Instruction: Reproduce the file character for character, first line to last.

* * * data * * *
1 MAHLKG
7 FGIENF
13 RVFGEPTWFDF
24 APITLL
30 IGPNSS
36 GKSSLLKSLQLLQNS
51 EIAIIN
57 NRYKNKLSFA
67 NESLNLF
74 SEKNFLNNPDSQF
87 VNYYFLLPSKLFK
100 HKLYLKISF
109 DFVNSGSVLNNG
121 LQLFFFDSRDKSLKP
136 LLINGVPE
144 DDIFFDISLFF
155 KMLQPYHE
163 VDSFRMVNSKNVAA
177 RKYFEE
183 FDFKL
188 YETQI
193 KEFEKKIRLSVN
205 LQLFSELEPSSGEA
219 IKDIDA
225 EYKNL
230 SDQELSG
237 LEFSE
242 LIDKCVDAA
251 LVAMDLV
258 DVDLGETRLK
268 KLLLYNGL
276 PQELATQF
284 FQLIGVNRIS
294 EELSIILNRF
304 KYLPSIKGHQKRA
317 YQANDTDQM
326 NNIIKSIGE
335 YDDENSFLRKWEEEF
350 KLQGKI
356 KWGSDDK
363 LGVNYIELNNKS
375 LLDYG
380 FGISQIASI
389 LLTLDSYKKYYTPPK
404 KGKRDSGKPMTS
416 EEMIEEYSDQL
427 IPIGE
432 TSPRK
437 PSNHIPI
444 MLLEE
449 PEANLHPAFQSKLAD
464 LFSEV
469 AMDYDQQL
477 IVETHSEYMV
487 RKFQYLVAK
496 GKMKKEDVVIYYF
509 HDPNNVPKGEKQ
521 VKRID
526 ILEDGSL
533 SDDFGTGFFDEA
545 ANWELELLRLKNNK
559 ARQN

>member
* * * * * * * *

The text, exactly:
1 MAHLKG
7 FGIENF
13 RVFGEPTWFDF
24 APITLL
30 IGPNSS
36 GKSSLLKSLQLLQNS
51 EIAIIN
57 NRYKNKLSFA
67 NESLNLF
74 SEKNFLNNPDSQF
87 VNYYFLLPSKLFK
100 HKLYLKISF
109 DFVNSGSVLNNG
121 LQLFFFDSRDKSLKP
136 LLINGVPE
144 DDIFFDISLFF
155 KMLQPYHE
163 VDSFRMVNSKNVAA
177 RKYFEE
183 FDFKL
188 YETQI
193 KEFEKKIRLSVN
205 LQLFSELEPSSGEA
219 IKDIDA
225 EYKNL
230 SDQELSG
237 LEFSE
242 LIDKCVDAA
251 LVAMDLV
258 DVDLGETRLK
268 KLLLYNGL
276 PQELATQF
284 FQLIGVNRIS
294 EELSIILNRF
304 KYLPSIKGHQKRA
317 YQANDTDQM
326 NNIIKSIGE
335 YDDENSFLRKWEEEF
350 KLQGKI
356 KWGSDDK
363 LGVNYIELNNKS
375 LLDYG
380 FGISQIASI
389 LLTLDSYKKYYTPPK
404 KGKRDSGKPMTS
416 EEMIEEYSDQL
427 IPIGE
432 TSPRK
437 PSNHIPI
444 MLLEE
449 PEANLHPAFQSKLAD
464 LFSEV
469 AMDYDQQL
477 IVETHSEYMV
487 RKFQYLVAK
496 GKMKKEDVVIYYF
509 HDPNNVPKGEKQ
521 VKRID
526 ILEDGSL
533 SDDFGTGFFDEA
545 ANWELELLRLKNNK
559 ARQN

>member